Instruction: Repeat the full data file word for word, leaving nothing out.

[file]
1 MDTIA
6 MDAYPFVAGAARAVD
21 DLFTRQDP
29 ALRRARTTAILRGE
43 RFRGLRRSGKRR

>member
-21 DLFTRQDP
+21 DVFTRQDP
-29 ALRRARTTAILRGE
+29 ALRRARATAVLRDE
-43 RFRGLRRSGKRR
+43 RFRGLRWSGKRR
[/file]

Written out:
1 MDTIA
6 MDAYPFVAGAARAVD
21 DLFTRQDP
29 ALRRARTTAILRGE
43 RFRGLRRSGKRR

>member
-21 DLFTRQDP
+21 DVFTRQDP
-29 ALRRARTTAILRGE
+29 ALRRARATAVLRDE
-43 RFRGLRRSGKRR
+43 RFRGLRWSGKRR